Sunday, July 1, 2012

How 'managers' steal the joy of your work...


I tried writing
some about motivation in reply to Matt’s dilemma, but the stuff I had been reading and thinking about for some time, and some external events in my workplace didn’t fit the problem of motivating yourself very well.  So, I’m going to write some about those more organizational problems then come back, at a right angle, to the more personal problem. I believe the two are often related – lessons from one often apply to the other.

One thing is clear from living. Motivation is one of the most fundamental elements in our lives, if not THE most fundamental element. So, any thinking we can do about motivation is worth the effort. You could debate this question forever: Which is more important, motivation or talent?

Talent is useless without motivation. Motivation, however, can almost always produce something at least close to talent. What works is motivation in the direction that is natural for you.

This is the problem with “management.” When someone else tries to manage your talent, that person is rarely trying to manage it toward its natural bent. More likely, that person is trying to manage your talent to accomplish what he or she thinks – or, more often, is told – is the direction the company wants to move toward. You are very lucky, indeed, if the direction the company wants to move is also the direction you want to move. Unless, of course, you own the company.

And this disconnect takes you right back to the problem of internal motivation versus external motivation. It comes back to the disconnect between the natural flow of your talents and the flow of external pressures. Managers try to realign you with rewards and punishments. As Daniel Pink points out, carrots and sticks may work in the short run and may work even better if you’re doing piecework, but they don’t work at all for the sort of creative, innovative, problem solving tasks involved in modern work.

Whew! Let me just let out a sigh here. Wouldn’t you think these ‘managers’ would just look around and see that what they are doing isn’t working? Their employees aren’t happy. They’re quibbling over every tiny thing like who gets an office with windows, who gets mentioned in the meetings, who gets the green carpet and who gets the carpet that doesn’t make your eyes water. They’re not solving problems. They’re afraid to innovate. They can’t wait to get out the door and away from you.

Can’t they see this?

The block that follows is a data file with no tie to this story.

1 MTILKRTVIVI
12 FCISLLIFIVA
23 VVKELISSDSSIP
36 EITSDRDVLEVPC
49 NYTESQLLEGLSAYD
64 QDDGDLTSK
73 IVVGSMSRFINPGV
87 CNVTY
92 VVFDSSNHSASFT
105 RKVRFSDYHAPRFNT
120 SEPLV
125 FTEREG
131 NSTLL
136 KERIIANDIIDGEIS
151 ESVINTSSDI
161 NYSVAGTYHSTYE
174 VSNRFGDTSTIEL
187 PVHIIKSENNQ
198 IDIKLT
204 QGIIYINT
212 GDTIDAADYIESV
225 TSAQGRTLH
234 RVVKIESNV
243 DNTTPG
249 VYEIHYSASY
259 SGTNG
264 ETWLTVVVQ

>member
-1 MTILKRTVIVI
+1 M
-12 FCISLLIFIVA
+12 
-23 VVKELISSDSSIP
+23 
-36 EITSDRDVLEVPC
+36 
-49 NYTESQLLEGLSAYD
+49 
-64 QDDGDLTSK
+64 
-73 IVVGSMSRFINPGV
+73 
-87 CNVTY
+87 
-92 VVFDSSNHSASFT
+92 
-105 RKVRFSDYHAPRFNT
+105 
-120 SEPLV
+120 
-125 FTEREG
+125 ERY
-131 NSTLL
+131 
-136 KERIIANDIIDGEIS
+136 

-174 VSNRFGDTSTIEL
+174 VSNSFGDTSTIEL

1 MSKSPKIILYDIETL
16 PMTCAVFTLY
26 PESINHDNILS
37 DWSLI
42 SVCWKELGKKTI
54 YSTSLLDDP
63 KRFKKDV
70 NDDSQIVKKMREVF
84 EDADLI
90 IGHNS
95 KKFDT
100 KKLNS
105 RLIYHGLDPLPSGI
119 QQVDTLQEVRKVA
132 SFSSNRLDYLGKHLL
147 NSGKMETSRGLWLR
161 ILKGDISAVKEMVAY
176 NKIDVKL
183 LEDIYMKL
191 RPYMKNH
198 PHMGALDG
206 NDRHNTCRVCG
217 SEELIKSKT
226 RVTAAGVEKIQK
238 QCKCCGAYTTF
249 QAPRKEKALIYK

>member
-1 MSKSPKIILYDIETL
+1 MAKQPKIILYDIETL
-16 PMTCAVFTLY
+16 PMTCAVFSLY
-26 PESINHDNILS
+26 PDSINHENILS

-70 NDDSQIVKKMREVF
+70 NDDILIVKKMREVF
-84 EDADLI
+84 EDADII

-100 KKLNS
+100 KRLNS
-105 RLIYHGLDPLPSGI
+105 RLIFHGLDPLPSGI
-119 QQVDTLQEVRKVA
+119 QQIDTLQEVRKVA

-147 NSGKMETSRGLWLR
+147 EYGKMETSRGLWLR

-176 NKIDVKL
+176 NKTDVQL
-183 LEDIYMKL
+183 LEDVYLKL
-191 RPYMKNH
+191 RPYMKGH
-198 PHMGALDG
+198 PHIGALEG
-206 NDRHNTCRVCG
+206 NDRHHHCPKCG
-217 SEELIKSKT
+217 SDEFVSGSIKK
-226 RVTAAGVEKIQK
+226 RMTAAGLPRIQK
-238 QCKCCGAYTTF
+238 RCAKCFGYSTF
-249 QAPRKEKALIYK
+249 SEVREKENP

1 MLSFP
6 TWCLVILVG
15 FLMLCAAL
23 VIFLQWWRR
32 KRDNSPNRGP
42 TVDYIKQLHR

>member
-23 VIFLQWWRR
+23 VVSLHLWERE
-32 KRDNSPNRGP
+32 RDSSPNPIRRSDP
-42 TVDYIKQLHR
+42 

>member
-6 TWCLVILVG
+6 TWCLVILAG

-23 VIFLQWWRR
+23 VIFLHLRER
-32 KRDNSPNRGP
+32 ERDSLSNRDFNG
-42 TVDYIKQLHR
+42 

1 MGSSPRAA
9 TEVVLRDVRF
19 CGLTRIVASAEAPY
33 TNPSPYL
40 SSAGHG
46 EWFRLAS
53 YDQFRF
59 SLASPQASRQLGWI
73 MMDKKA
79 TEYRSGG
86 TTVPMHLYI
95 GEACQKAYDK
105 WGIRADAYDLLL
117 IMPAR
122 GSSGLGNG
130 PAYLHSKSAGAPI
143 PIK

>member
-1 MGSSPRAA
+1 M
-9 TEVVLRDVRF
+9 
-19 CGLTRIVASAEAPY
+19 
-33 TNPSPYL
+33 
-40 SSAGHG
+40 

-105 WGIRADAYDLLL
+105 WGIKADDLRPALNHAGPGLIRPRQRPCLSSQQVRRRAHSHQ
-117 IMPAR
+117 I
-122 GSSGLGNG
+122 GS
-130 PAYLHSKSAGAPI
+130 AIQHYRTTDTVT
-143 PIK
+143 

You wouldn’t think much of this would apply to the free form world of academia, but it does. Academia seems free form from the outside only. Inside, it is as stick and carrot as any other occupation, except, perhaps, new car sales. In fact, sticks and carrots have been refined to the level of Kantian ethics in academia. From the outside academia looks like freedom, from the inside it as tight-assed as Martin Luther. Luther and Kant in the same paragraph – that should earn some points somewhere.

Instead of recognizing the disconnect involved in trying to manage another human being, in trying to bend and twist her motivations to fit your preconceived goals, managers just double-down on control. Having raised a couple of children, I understand the impulse. But, in both arenas, that impulse has led to nothing but wasted effort, wasted talent, and, occasionally, disaster.

My guess is the problem of managing others lies in a short sighted appraisal of the goal. It lies in results oriented management. Profit centers. Whatever some consultant defines as accountability. Goals that are irrelevant to the success of the work because they are external rather than internal goals. Here’s how manager see it: I have a department full of these vastly different personalities, these people with their own goals, their own talents, their own spirits. If I let them alone, 1) I won’t be doing my job so I’ll have nothing to put in my annual (some call it “anal”) review and 2) disaster will ensue. I must harness all this talent and drive it in the same direction, the direction that, frankly, matters to my immediate boss.

Change bosses and magically the direction changes. This is transparent, by the way, to employees and a source of great amusement.

Think of it the way a good hitter looks at the problem of getting a base hit: If I take care of the things I'm doing right now -- relaxing, seeing the ball, letting my hands do the work -- the results later will be fine. If I try to drive the ball over the fence, I pop up every time. Managers pop up all the time. They make themselves miserable, they make everyone else miserable and -- to put it bluntly -- they fail more often than the succeed.

The problem is, driving talent drives out joy, creativity, spirit, and the willingness – ironically – to pull together.

OK, enough for now. Next: How to tell what your boss really thinks of you and what she really thinks of your work.


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